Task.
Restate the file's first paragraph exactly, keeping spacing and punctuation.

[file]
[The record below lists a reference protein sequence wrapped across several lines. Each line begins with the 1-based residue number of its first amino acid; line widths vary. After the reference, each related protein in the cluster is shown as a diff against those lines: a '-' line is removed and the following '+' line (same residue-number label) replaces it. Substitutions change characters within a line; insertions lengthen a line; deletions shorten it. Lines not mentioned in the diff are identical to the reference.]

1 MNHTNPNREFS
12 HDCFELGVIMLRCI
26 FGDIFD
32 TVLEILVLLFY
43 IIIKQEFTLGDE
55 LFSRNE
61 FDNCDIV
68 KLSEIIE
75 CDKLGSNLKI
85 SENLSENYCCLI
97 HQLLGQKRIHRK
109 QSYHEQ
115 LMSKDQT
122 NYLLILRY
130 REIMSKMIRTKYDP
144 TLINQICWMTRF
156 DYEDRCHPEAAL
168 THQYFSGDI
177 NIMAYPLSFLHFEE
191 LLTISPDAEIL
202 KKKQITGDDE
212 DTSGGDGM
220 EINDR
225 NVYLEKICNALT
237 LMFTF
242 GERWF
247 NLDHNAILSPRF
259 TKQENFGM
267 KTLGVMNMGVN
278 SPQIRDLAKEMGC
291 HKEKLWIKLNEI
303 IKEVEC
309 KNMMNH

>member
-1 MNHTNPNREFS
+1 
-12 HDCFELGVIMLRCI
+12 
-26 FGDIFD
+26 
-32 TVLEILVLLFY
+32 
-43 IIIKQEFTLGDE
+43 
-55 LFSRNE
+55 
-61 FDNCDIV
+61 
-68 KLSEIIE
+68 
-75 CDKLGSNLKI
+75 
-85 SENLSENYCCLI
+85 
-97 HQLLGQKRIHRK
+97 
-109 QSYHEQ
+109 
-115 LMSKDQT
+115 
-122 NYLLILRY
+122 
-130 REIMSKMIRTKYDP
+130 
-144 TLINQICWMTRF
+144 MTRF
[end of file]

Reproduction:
[The record below lists a reference protein sequence wrapped across several lines. Each line begins with the 1-based residue number of its first amino acid; line widths vary. After the reference, each related protein in the cluster is shown as a diff against those lines: a '-' line is removed and the following '+' line (same residue-number label) replaces it. Substitutions change characters within a line; insertions lengthen a line; deletions shorten it. Lines not mentioned in the diff are identical to the reference.]